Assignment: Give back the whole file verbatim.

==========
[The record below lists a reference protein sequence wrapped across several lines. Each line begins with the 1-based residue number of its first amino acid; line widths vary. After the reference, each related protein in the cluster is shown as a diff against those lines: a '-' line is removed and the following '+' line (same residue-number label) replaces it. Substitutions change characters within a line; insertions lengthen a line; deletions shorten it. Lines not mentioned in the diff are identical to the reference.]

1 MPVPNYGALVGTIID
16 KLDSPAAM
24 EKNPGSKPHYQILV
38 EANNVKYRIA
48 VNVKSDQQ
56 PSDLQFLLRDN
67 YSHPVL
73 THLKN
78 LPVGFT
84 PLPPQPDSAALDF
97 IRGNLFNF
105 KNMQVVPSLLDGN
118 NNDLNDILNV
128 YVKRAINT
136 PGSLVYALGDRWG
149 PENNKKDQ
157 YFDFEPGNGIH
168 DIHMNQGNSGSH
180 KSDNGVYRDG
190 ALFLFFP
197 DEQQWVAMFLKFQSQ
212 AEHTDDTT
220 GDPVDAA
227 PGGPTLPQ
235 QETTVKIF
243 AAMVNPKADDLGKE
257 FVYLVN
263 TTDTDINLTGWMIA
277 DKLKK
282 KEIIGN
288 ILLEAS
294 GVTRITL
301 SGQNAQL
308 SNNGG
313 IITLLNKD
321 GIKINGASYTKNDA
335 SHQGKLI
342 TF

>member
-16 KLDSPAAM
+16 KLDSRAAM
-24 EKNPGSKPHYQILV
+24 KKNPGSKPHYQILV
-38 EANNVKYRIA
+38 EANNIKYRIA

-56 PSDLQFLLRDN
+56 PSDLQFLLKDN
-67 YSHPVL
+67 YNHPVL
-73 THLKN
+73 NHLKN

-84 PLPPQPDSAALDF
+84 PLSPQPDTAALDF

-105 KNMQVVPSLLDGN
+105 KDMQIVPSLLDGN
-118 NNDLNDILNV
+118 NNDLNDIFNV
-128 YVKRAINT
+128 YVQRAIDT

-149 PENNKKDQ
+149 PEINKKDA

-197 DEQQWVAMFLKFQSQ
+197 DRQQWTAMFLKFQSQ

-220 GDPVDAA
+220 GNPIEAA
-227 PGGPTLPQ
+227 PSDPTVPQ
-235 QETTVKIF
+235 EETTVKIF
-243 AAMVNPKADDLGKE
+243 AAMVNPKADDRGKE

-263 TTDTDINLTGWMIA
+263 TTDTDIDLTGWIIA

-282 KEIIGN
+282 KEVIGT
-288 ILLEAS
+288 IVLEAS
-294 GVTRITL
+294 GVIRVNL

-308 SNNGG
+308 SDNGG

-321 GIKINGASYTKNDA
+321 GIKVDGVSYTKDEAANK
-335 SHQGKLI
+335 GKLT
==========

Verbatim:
[The record below lists a reference protein sequence wrapped across several lines. Each line begins with the 1-based residue number of its first amino acid; line widths vary. After the reference, each related protein in the cluster is shown as a diff against those lines: a '-' line is removed and the following '+' line (same residue-number label) replaces it. Substitutions change characters within a line; insertions lengthen a line; deletions shorten it. Lines not mentioned in the diff are identical to the reference.]

1 MPVPNYGALVGTIID
16 KLDSPAAM
24 EKNPGSKPHYQILV
38 EANNVKYRIA
48 VNVKSDQQ
56 PSDLQFLLRDN
67 YSHPVL
73 THLKN
78 LPVGFT
84 PLPPQPDSAALDF
97 IRGNLFNF
105 KNMQVVPSLLDGN
118 NNDLNDILNV
128 YVKRAINT
136 PGSLVYALGDRWG
149 PENNKKDQ
157 YFDFEPGNGIH
168 DIHMNQGNSGSH
180 KSDNGVYRDG
190 ALFLFFP
197 DEQQWVAMFLKFQSQ
212 AEHTDDTT
220 GDPVDAA
227 PGGPTLPQ
235 QETTVKIF
243 AAMVNPKADDLGKE
257 FVYLVN
263 TTDTDINLTGWMIA
277 DKLKK
282 KEIIGN
288 ILLEAS
294 GVTRITL
301 SGQNAQL
308 SNNGG
313 IITLLNKD
321 GIKINGASYTKNDA
335 SHQGKLI
342 TF

>member
-16 KLDSPAAM
+16 KLDSRAAM
-24 EKNPGSKPHYQILV
+24 KKNPGSKPHYQILV
-38 EANNVKYRIA
+38 EANNIKYRIA

-56 PSDLQFLLRDN
+56 PSDLQFLLKDN
-67 YSHPVL
+67 YNHPVL
-73 THLKN
+73 NHLKN

-84 PLPPQPDSAALDF
+84 PLSPQPDTAALDF

-105 KNMQVVPSLLDGN
+105 KDMQIVPSLLDGN
-118 NNDLNDILNV
+118 NNDLNDIFNV
-128 YVKRAINT
+128 YVQRAIDT

-149 PENNKKDQ
+149 PEINKKDA

-197 DEQQWVAMFLKFQSQ
+197 DRQQWTAMFLKFQSQ

-220 GDPVDAA
+220 GNPIEAA
-227 PGGPTLPQ
+227 PSDPTVPQ
-235 QETTVKIF
+235 EETTVKIF
-243 AAMVNPKADDLGKE
+243 AAMVNPKADDRGKE

-263 TTDTDINLTGWMIA
+263 TTDTDIDLTGWIIA

-282 KEIIGN
+282 KEVIGT
-288 ILLEAS
+288 IVLEAS
-294 GVTRITL
+294 GVIRVNL

-308 SNNGG
+308 SDNGG

-321 GIKINGASYTKNDA
+321 GIKVDGVSYTKDEAANK
-335 SHQGKLI
+335 GKLT